The Detroit Tigers have had top 10 picks in 2016, 2018, 2019, and 2020. Are they repeating any type of proven formula? Let’s find out.
The MLB Draft provides renewed optimism every year. Like with the Detroit Lions, Detroit Tigers fans have begun celebrating the draft like it’s another holiday. But with the Tigers into year four of their rebuild, one would expect results. After all, they have had a top-10 pick for three years in a row, and seem likely to have another next year. How common is this, and have the other teams with that many top-10 picks found success?
To judge success, I’ll take a look at two criteria:
- Have they made the postseason?
- How much bWAR has each draft pick produced?
To make the list, teams had to have top-10 draft picks in four consecutive years, and I only went back to the 2012 draft, because that is when the draft slotting system began. The Houston Astros technically count for this list, but I left them out, what with the cheating and all. So let’s see who Detroit might count among its peer group.
Consecutive top-10 picks: Five
Postseason appearances: 2 (2017,2018)
- 2012: David Dahl OF (10th overall, Oak Mountain High School, Alabama) bWAR: 2.0
- 2013: Jon Gray P (3rd overall, University of Oklahoma) bWAR: 10.1
- 2014: Kyle Freeland P (8th overall, University of Evansville) bWAR: 10.6
- 2015: Brendan Rogers SS (3rd overall, Lake Mary High School) bWAR: -0.6
- 2016: Riley Pint P (4th overall, St. Thomas Aquinas, Kansas) bWAR: N/A ( still in the minors)
Between two general managers in Dan O’Dowd, who oversaw the 2012-14 drafts and current Senior VP/General Manager Jeff Bridich, who was the GM during the 2015 and 2016 drafts, the Rockies have a pair of post-season appearance in 2016
Both Freeland and Gray were part of those post-season squads and have given Colorado fans a combined 20.7 bWAR. David Dahl made the All-Star squad in 2019. Current roster players from other rounds include second baseman Ryan McMahon (2013, 2nd round), outfielder Sam Hillard (2015, 15th round), and outfielder Garrett Hampson (2016, 3rd round)
Consecutive top-10 picks: Four
Postseason appearances: 0
- 2016: Nick Senzel OF (2nd overall, University of Tennessee) bWAR: 0.2
- 2017: Hunter Greene P (2nd overall, Notre Dame, Sherman Oaks, California) bWAR: N/A ( still in the minors)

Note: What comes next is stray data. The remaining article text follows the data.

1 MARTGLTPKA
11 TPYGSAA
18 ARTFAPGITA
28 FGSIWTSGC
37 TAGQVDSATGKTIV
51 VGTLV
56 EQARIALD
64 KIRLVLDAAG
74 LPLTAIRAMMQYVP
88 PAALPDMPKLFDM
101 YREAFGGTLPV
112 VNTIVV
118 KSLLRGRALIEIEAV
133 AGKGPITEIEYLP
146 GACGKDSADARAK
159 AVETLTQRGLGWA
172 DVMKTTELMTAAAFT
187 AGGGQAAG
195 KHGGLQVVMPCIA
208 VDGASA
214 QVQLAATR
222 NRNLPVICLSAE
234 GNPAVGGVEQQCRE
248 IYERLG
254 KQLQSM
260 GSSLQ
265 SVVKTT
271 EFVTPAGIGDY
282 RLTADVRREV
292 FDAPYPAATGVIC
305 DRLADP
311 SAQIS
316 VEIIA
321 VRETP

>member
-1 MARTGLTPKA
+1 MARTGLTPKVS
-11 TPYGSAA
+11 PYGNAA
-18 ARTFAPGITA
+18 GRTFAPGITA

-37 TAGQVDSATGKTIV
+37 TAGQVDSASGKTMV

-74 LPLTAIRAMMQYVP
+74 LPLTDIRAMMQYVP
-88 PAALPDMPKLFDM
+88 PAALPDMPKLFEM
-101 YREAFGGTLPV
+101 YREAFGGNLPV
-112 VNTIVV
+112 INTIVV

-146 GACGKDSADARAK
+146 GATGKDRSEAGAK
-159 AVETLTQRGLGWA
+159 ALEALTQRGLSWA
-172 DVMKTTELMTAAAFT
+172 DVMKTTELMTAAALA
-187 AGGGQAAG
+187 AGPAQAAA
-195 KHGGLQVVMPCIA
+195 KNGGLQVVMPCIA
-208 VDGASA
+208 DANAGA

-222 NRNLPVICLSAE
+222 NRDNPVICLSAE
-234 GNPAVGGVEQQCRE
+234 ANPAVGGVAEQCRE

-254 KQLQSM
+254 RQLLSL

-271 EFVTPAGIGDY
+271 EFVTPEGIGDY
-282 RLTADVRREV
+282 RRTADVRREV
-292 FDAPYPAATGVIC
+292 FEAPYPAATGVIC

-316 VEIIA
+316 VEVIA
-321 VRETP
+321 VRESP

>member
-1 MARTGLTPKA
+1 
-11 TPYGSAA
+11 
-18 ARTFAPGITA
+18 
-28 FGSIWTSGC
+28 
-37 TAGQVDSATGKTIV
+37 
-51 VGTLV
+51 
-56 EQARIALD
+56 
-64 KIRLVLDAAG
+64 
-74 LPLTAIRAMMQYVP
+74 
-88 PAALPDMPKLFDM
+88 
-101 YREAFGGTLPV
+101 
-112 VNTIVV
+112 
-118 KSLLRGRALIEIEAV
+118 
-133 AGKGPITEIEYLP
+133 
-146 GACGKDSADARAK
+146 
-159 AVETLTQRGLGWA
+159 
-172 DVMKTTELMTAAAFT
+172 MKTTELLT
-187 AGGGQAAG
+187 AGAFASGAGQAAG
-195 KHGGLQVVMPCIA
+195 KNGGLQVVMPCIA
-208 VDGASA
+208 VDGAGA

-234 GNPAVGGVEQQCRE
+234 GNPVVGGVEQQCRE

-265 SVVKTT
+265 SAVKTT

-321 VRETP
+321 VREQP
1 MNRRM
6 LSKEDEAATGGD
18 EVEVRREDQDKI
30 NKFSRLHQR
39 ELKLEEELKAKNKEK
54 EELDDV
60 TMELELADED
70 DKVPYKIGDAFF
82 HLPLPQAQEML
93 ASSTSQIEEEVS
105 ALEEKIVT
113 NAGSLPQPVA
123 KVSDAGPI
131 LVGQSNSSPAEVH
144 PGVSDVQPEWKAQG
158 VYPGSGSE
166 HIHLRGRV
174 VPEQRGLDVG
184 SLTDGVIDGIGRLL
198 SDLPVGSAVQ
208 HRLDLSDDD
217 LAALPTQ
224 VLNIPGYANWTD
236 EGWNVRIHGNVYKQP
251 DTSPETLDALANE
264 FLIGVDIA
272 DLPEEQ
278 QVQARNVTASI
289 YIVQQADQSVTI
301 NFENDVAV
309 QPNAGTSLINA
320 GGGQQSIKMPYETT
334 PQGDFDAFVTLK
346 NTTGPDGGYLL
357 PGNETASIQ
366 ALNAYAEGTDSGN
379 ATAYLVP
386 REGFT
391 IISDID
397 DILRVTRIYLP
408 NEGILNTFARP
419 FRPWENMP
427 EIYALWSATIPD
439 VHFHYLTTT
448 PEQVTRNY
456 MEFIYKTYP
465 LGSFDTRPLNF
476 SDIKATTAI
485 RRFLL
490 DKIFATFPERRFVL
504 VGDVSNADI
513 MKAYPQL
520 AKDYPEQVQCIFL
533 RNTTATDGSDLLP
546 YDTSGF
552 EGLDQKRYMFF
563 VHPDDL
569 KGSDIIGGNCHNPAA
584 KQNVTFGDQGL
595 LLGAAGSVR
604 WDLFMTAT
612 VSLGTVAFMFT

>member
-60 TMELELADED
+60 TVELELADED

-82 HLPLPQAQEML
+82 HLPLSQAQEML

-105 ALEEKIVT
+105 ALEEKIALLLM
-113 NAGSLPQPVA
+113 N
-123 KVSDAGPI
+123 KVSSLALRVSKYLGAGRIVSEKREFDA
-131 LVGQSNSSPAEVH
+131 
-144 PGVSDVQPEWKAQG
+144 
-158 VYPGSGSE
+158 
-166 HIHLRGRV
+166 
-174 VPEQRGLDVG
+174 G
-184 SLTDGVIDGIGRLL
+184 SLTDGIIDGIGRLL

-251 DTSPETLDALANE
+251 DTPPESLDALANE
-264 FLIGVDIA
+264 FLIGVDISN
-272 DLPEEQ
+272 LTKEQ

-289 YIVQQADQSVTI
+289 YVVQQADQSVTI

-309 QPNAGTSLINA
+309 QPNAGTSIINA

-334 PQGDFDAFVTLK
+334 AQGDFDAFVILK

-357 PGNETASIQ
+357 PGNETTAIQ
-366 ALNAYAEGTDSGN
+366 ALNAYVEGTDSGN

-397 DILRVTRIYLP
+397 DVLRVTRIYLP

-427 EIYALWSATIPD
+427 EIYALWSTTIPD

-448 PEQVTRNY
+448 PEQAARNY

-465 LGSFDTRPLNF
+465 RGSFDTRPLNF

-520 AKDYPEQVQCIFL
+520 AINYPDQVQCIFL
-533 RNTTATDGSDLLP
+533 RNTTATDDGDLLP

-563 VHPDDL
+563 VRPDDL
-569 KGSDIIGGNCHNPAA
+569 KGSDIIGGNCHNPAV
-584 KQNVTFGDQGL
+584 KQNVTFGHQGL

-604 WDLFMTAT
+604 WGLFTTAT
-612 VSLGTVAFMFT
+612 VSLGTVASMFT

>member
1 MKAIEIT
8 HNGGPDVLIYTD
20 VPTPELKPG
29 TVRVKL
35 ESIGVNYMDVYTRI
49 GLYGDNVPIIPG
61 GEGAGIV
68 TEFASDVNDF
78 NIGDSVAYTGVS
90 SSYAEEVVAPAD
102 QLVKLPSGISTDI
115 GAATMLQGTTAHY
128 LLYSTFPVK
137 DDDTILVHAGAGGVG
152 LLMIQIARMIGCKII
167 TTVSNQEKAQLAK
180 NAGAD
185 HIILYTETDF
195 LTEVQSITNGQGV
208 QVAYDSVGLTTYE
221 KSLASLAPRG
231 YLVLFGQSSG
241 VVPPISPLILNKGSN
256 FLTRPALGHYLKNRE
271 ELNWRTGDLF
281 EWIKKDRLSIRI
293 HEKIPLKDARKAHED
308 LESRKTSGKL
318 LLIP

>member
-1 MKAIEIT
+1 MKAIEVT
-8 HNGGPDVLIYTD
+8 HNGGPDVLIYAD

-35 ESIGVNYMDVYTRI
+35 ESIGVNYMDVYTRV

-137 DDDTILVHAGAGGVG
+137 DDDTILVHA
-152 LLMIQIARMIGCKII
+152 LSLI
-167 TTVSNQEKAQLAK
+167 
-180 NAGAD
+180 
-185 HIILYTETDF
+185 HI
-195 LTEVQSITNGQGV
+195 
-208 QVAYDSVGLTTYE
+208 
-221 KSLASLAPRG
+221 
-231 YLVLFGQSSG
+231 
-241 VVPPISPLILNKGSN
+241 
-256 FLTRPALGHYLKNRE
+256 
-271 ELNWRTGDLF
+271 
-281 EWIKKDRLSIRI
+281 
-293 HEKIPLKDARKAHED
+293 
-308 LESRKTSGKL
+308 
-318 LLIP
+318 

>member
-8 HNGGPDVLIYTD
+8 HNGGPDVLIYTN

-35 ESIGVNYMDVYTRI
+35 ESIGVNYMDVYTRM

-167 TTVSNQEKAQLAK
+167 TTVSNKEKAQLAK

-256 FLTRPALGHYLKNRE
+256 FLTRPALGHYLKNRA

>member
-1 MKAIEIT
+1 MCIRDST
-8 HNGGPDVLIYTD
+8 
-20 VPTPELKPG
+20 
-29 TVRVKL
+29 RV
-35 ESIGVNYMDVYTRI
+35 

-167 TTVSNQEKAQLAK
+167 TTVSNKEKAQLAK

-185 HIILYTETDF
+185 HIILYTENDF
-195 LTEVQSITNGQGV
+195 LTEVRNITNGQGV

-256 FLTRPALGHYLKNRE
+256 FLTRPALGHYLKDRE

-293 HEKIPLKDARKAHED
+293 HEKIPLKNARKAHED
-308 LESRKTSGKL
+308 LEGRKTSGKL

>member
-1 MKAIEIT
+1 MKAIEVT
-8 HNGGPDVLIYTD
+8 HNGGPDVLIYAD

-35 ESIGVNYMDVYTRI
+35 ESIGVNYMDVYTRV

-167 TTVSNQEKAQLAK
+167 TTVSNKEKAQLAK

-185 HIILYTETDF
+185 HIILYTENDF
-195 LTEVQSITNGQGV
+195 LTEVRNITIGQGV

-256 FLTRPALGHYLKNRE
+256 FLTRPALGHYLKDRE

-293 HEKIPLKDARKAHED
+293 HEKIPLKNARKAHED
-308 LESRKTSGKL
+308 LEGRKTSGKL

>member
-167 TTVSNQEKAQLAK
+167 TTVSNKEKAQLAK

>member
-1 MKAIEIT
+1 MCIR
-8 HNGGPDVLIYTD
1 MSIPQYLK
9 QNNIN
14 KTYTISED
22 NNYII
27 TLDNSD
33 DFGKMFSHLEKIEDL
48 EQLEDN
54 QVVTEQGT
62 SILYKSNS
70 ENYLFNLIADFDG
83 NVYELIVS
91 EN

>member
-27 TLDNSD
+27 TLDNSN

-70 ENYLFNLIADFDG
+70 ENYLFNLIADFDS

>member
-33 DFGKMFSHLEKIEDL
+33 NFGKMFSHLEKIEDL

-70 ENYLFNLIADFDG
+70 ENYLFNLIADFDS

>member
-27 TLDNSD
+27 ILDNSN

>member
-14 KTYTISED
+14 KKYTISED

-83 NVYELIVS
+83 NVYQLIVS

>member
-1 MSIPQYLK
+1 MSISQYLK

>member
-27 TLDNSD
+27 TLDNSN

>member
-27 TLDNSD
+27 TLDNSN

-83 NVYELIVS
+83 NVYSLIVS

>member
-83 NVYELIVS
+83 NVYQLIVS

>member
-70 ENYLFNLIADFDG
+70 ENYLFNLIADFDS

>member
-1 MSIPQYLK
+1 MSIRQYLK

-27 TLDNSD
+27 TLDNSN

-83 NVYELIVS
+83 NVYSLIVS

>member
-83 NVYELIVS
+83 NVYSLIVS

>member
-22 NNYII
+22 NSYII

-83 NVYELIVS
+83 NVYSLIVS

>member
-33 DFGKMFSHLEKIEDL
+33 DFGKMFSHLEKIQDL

- 2018: Jonathan India 3B (5th overall, University of Florida) bWAR: N/A ( still in the minors)
- 2019: Nike Lodolo P (7th overall, TCU) bWAR: N/A ( still in the minors)
The Reds are contenders this season, thanks to some trades and free-agent investments to upgrade their offense. Looking at how they got here, the draft has not yielded ideal results yet, but with young talents like Hunter Greene and Tyler Stephenson on the way the future is looking brighter. The Reds have taken a step back in terms of farm system rankings (24th), but that’s the price to pay to take a step up at the big-league level. Senzel is the only one of these draft picks to reach the majors so far. President of Baseball Operations Dick Williams oversaw these four drafts.
Consecutive top-10 picks: Four
Postseason appearances: 2 (2017, 2019)
2012: Byron Buxton OF (2nd overall, Appling County, GA) bWAR: 9.8
2013: Kohl Stewart P (3rd overall, University of Oklahoma) bWAR: 0.4 (now with Baltimore)
2014: Nick Gordon SS (5th overall, Olympia High School) bWAR: N/A
2015: Tyler Jay P (6th overall, University of Illinois) bWAR: N/A (now with Cincinnati)
All of these picks were under the previous general manager, Terry Ryan., and they aren’t terribly encouraging. Buxton has incredible talent, but can’t stay healthy, while Stewart, Gordon, and Jay never really developed. Most of Minnesota’s current success goes to general manager Thad Levine, who took over in late 2016 after 11 seasons with the Rangers.
Of these three teams, only the Rockies really found success with their top-10 picks, with two pitchers who helped form the foundation of a solid rotation. What this illustrates is that trades, international signings, and draft picks made after the first round are also huge factors when it comes to building a contender.
If Detroit can turn Casey Mize, Riley Greene, and Spencer Torkelson into players who can help in the next two years, then the value will show. But they can’t afford to miss on any of them, because the margin of error is thin, and they have yet to show the ability to develop talent in the later rounds, though Tarik Skubal might be a move in the right direction.